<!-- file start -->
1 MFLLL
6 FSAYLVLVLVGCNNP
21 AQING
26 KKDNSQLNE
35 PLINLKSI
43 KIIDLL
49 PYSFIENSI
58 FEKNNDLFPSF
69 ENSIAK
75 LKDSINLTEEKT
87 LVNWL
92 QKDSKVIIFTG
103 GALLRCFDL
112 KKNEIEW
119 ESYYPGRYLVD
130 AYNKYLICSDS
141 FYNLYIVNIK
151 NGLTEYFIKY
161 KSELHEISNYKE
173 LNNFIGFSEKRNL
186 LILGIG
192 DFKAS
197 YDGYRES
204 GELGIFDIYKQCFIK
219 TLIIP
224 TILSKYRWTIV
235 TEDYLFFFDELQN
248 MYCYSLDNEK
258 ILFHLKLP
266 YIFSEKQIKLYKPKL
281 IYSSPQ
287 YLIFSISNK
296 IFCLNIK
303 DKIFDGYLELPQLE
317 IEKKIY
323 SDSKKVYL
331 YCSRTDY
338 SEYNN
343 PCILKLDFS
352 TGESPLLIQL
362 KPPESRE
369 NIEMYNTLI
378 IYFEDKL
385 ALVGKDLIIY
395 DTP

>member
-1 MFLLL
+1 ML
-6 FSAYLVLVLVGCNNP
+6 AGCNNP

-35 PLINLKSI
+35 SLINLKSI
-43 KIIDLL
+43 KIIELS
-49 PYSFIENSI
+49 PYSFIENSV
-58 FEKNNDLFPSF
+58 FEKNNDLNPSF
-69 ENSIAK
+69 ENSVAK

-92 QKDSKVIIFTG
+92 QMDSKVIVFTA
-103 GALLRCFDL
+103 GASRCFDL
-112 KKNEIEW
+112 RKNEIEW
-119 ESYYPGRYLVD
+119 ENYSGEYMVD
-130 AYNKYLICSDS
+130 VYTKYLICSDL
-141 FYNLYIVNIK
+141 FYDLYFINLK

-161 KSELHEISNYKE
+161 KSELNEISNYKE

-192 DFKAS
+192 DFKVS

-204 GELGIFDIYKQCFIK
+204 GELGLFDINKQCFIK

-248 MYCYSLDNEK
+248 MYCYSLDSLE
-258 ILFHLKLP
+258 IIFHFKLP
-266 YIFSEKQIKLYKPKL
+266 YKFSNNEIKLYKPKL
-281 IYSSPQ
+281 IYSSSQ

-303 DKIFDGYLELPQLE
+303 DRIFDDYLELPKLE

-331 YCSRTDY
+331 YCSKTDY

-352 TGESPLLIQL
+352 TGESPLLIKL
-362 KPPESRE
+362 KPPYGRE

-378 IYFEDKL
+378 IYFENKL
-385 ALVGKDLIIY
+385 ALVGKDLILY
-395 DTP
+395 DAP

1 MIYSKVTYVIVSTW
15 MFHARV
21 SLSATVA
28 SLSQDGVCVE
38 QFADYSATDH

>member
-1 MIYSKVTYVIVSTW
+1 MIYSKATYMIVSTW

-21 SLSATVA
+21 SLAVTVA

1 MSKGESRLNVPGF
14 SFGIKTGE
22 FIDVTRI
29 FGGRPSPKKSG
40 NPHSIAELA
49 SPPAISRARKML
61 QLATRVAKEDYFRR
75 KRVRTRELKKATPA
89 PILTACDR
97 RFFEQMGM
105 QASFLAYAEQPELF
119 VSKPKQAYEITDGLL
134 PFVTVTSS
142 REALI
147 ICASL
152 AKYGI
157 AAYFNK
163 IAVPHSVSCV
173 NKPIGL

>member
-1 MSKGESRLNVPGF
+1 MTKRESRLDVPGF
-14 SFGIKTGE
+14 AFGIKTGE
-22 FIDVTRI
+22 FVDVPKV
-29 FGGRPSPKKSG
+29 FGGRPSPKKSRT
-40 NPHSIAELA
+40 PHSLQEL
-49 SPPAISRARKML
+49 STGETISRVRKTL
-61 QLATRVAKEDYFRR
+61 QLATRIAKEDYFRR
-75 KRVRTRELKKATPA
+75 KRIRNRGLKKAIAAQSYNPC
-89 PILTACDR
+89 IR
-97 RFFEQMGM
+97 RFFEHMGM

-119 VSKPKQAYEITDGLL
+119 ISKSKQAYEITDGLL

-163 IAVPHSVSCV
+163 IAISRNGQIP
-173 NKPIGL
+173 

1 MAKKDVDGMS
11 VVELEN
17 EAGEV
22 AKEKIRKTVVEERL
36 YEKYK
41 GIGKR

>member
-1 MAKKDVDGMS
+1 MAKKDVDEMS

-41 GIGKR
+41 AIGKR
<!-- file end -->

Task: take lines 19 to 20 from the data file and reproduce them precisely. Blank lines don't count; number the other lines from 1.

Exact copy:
161 KSELHEISNYKE
173 LNNFIGFSEKRNL